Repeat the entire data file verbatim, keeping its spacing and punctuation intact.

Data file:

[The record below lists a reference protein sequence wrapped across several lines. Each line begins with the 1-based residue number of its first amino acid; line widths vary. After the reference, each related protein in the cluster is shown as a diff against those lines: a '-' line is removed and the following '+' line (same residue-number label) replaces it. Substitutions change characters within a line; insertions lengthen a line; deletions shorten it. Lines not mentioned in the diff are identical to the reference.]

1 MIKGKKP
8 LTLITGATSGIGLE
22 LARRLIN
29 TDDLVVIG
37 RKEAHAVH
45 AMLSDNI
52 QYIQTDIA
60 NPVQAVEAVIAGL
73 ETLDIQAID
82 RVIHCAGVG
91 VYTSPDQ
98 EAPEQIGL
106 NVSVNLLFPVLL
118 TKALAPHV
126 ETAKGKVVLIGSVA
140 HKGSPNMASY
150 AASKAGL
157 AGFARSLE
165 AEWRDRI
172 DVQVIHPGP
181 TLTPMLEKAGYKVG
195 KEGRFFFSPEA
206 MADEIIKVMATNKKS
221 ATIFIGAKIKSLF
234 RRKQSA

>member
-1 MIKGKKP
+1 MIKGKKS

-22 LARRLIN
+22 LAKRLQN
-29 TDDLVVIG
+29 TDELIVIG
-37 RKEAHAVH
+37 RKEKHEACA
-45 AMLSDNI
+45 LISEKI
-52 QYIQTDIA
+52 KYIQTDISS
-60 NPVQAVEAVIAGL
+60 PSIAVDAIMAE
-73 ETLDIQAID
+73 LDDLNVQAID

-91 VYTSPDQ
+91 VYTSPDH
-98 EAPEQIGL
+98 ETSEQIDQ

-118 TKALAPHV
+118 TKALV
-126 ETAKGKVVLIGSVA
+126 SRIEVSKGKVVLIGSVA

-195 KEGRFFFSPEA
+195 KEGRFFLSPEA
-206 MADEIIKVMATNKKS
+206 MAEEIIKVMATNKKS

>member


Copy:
[The record below lists a reference protein sequence wrapped across several lines. Each line begins with the 1-based residue number of its first amino acid; line widths vary. After the reference, each related protein in the cluster is shown as a diff against those lines: a '-' line is removed and the following '+' line (same residue-number label) replaces it. Substitutions change characters within a line; insertions lengthen a line; deletions shorten it. Lines not mentioned in the diff are identical to the reference.]

1 MIKGKKP
8 LTLITGATSGIGLE
22 LARRLIN
29 TDDLVVIG
37 RKEAHAVH
45 AMLSDNI
52 QYIQTDIA
60 NPVQAVEAVIAGL
73 ETLDIQAID
82 RVIHCAGVG
91 VYTSPDQ
98 EAPEQIGL
106 NVSVNLLFPVLL
118 TKALAPHV
126 ETAKGKVVLIGSVA
140 HKGSPNMASY
150 AASKAGL
157 AGFARSLE
165 AEWRDRI
172 DVQVIHPGP
181 TLTPMLEKAGYKVG
195 KEGRFFFSPEA
206 MADEIIKVMATNKKS
221 ATIFIGAKIKSLF
234 RRKQSA

>member
-1 MIKGKKP
+1 MIKGKKS

-22 LARRLIN
+22 LAKRLQN
-29 TDDLVVIG
+29 TDELIVIG
-37 RKEAHAVH
+37 RKEKHEACA
-45 AMLSDNI
+45 LISEKI
-52 QYIQTDIA
+52 KYIQTDISS
-60 NPVQAVEAVIAGL
+60 PSIAVDAIMAE
-73 ETLDIQAID
+73 LDDLNVQAID

-91 VYTSPDQ
+91 VYTSPDH
-98 EAPEQIGL
+98 ETSEQIDQ

-118 TKALAPHV
+118 TKALV
-126 ETAKGKVVLIGSVA
+126 SRIEVSKGKVVLIGSVA

-195 KEGRFFFSPEA
+195 KEGRFFLSPEA
-206 MADEIIKVMATNKKS
+206 MAEEIIKVMATNKKS

>member